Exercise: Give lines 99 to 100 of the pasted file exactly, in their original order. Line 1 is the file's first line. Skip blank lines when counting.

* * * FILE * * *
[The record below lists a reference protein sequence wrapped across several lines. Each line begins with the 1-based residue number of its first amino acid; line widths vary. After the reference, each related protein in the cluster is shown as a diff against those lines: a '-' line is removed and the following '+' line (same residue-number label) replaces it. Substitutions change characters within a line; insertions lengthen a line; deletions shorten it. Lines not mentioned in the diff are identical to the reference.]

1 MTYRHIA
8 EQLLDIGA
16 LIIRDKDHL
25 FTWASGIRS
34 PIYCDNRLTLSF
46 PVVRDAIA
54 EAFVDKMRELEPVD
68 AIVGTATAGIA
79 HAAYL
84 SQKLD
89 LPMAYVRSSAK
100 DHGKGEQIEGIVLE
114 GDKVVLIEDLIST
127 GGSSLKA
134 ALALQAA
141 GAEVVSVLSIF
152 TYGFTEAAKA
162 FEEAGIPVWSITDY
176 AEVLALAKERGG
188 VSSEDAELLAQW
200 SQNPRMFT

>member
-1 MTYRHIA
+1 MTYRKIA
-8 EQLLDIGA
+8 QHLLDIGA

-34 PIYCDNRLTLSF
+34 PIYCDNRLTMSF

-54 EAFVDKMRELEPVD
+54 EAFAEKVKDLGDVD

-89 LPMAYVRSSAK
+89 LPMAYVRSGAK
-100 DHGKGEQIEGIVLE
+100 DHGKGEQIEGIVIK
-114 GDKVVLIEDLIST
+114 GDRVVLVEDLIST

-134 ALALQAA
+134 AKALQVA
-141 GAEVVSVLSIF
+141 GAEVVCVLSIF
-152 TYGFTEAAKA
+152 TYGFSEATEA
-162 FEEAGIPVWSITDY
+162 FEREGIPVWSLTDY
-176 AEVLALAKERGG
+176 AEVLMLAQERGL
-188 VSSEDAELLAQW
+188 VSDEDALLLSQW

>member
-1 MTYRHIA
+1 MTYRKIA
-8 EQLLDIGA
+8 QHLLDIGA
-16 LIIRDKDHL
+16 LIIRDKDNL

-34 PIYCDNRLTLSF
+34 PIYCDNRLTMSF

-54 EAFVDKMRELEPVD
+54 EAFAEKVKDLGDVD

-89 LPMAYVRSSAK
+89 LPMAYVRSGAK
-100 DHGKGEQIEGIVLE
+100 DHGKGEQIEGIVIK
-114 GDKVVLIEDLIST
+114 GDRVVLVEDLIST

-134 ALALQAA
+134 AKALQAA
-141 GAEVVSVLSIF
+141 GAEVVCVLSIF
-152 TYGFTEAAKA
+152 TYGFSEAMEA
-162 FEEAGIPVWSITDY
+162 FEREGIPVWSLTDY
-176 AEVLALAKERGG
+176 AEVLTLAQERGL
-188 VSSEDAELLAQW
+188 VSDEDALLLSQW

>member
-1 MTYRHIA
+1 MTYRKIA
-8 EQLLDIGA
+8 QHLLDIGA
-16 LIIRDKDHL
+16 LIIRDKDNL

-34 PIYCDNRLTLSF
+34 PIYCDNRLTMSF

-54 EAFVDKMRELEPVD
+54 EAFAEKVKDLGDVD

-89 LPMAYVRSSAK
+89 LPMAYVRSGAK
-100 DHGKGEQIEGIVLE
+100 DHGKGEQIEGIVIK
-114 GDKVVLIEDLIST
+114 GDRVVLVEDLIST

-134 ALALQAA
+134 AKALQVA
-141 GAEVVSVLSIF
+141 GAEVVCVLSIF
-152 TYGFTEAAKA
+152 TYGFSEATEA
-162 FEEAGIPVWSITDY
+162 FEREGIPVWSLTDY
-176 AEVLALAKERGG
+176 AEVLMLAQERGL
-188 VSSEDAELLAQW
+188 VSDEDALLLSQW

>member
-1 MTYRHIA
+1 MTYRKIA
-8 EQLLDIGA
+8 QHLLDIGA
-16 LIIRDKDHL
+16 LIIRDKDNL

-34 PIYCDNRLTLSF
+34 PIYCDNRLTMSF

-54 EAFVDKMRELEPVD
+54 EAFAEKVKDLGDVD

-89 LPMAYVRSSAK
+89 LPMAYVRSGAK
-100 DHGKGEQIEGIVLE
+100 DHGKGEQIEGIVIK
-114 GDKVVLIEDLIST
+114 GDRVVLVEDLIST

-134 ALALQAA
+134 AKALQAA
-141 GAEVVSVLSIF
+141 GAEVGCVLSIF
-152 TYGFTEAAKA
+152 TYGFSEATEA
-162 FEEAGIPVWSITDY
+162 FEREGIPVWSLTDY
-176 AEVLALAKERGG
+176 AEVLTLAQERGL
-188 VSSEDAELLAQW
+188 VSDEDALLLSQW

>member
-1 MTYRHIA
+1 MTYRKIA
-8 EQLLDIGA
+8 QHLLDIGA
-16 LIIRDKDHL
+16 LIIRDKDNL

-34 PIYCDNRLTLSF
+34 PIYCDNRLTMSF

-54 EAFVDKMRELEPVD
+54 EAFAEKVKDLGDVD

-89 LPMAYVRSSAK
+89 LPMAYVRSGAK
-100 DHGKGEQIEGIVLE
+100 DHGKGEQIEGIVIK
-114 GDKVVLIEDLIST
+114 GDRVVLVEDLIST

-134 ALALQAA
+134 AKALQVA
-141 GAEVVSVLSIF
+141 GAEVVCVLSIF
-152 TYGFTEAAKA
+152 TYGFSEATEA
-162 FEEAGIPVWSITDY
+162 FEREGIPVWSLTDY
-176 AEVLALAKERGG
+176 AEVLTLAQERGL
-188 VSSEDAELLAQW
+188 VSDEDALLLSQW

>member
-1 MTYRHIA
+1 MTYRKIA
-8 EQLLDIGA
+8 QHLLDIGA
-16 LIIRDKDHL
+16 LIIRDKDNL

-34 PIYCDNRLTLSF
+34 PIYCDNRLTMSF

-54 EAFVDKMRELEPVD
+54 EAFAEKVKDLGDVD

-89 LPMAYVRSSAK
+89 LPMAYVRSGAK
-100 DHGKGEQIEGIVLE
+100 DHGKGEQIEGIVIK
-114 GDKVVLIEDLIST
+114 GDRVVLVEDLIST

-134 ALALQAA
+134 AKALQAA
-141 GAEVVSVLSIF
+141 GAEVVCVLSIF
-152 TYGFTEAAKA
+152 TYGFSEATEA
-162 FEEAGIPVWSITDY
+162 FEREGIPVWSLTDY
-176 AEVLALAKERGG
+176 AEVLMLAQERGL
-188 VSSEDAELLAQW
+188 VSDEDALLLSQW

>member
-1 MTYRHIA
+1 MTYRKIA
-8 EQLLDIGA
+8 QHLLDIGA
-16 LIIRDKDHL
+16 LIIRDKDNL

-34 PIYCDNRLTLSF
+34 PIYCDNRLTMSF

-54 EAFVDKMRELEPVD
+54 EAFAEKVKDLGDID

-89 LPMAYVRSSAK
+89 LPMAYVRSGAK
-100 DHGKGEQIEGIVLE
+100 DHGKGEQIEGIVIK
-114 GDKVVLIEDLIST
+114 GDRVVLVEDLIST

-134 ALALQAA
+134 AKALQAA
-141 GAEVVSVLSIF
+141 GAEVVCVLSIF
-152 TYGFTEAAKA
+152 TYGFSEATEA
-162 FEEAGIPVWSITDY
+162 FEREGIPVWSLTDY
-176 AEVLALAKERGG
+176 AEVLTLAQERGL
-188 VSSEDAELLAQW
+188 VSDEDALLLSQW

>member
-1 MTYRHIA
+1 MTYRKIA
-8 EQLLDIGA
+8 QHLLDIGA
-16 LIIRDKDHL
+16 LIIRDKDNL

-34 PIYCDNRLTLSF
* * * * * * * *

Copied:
+141 GAEVVCVLSIF
-152 TYGFTEAAKA